Not All Cherry Blossoms Are the Same

View these vivid illustrations by Japanese artist Kōkichi Tsunoi of the varieties of trees presented to the United States in 1912

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Just in time for this year's bloom, Smithsonian Books presents a delightful new offering Cherry Blossoms: Sakura Collections from the Library of Congress. (Kōkichi Tsunoi, 1921, LOC, Smithsonian Books)
SMITHSONIANMAG.COM | March 20, 2020, 12:28 p.m.

One of the most enduring rituals of American tourism is the springtime visit to view the delicate blossoms that bloom on the cherry trees surrounding the Tidal Basin along the Potomac River in Washington, D.C. Each year, some 1.5 million arrive to stroll the narrow pathway beneath the pink and white canopy of flower petals.

The National Park Service is expecting peak bloom early this year on March 21 to 24, following an unusually warm winter, and though the park remains open during the COVID-19 crisis, the expectation of crowds means that visitors will need to take precautions to practice social distancing and to follow other CDC guidelines.

Just in time for this year's bloom, Smithsonian Books presents a delightful new offering Cherry Blossoms: Sakura Collections from the Library of Congress. Written by the Library’s Mari Nakahara, curator of architecture, design and engineering, and Katherine Blood, curator of fine prints, the book is chockful of revealing details about the time-honored trees that came as a gift from Japan to the United States in 1912, along with rich imagery and stories about dozens of artifacts from the Library’s collections.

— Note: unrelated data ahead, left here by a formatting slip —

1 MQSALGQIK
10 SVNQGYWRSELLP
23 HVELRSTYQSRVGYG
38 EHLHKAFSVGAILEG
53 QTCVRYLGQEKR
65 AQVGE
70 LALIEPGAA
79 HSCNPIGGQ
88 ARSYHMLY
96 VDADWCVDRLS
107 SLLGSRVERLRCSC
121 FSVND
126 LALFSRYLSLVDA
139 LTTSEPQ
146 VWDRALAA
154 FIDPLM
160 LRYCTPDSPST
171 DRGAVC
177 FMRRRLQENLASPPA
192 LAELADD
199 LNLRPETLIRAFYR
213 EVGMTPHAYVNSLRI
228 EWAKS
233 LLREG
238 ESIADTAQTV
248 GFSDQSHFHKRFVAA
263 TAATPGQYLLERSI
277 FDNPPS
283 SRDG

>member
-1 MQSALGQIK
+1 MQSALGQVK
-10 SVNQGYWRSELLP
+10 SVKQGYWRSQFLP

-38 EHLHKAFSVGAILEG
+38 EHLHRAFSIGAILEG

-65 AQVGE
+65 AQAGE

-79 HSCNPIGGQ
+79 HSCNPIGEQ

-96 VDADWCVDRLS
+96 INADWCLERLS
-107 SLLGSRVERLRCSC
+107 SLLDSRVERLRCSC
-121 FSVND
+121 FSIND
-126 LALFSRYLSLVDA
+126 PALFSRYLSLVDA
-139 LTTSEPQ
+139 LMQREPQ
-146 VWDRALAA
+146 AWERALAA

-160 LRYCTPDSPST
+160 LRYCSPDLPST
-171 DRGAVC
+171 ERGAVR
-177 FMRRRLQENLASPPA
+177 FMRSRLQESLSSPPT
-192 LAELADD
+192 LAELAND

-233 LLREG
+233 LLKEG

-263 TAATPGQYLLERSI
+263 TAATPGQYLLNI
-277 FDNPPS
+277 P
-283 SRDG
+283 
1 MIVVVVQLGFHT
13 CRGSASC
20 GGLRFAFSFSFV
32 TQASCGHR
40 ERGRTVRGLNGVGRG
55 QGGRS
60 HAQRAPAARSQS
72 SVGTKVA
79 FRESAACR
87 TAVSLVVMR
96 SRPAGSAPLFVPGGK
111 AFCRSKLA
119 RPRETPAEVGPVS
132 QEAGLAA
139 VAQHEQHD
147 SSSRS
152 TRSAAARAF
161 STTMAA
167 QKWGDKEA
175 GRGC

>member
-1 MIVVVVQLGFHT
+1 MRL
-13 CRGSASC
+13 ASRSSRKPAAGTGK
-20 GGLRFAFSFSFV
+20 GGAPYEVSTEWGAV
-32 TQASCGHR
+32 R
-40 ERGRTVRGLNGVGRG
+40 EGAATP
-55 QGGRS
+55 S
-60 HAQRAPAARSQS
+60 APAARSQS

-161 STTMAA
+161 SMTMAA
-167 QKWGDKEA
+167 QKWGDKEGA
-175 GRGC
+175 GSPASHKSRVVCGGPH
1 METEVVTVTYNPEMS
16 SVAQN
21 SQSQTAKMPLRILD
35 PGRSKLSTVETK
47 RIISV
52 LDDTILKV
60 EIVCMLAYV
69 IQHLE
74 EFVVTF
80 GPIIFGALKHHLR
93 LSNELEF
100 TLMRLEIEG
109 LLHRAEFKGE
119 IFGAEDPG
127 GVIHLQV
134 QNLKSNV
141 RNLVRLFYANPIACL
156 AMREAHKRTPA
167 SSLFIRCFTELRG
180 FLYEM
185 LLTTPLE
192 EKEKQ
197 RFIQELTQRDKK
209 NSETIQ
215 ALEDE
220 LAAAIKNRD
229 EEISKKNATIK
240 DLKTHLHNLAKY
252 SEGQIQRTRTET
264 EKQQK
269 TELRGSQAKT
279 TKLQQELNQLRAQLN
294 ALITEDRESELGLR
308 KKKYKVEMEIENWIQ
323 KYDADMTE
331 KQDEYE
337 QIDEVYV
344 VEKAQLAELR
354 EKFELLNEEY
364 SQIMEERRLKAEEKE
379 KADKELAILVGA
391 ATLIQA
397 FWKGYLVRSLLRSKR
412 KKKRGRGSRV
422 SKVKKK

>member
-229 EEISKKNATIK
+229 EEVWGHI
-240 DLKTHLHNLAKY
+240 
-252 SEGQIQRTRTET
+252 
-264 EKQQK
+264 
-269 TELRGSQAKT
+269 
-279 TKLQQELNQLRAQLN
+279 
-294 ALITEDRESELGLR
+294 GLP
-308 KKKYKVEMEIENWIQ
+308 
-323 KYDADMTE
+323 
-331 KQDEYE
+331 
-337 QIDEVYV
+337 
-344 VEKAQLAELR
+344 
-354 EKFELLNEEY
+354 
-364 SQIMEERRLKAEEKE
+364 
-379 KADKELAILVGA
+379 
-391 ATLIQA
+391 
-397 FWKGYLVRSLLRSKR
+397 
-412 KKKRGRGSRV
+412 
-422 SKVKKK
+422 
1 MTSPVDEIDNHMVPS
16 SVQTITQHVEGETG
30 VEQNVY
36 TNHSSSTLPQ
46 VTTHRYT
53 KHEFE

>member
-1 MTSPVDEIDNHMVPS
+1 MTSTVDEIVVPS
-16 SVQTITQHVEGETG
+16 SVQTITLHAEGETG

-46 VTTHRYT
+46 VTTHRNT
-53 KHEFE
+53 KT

The beauty of the delicate sakura, or blossoms, and their role in connecting Japanese tradition to American culture can be seen in other locations throughout the city. Carla D. Hayden, the Librarian of Congress, notes in the book’s forward that two trees have stood on the Library’s grounds for almost a century after having been moved from the Tidal Basin in 1922. “These aged specimens,” she writes, “continue to welcome spring each year with an abundant display of delicate blossoms.”

Within the pages of the book lies a hidden gem; a collection of 11 scientifically accurate Cherry Blossom illustrations completed in 1921 by artist Kōkichi Tsunoi. Cherry tree grower Seisaku Funatsu commissioned the drawings in 1913 to capture the 57 tree varieties along Japan’s Arakawa River embankment—the original source of the Cherry Blossoms planted in Washington.

U.S. Department of Agriculture botanist Walter Tennyson Swingle then also requested that Tsunoi make illustrations of the cherry tree blossom varieties presented to the United States in the 1912 gift. Of the 12 in total, 11 illustrations were categorized and included in the Library collections. Smithsonian magazine in collaboration with Smithsonian Books presents Kōkichi Tsunoi’s spectacular botanical illustrations for your viewing pleasure.

Somei Yoshino

Somei Yoshino, 1921
The name of this popular cherry tree variety combines two place names: Yoshino Mountain in Nara prefecture, which is famous for its cherry blossoms, and Somei, a place in Edo (now Komagome in Toashima Ward, Tokyo), where the trees were often grown. This fast-growing variety is suitable for planting along avenues or in parks. Somei Yoshino was one of only three varieties of cherry blossom trees that survived the repeated floods around the Tidal Basin in the 1930s. The 1912 gift included 1,800 trees of this variety. (Kōkichi Tsunoi, 1921, LOC, Smithsonian Books)

Takinioi (Cascade Fragrance)

Takinioi (Cascade fragrance), 1921
Takinioi was another of the varieties that survived the Tidal Basin flooding in the 1930s. The 1912 gift included 140 trees of this variety. (Kōkichi Tsunoi, 1921, LOC, Smithsonian Books)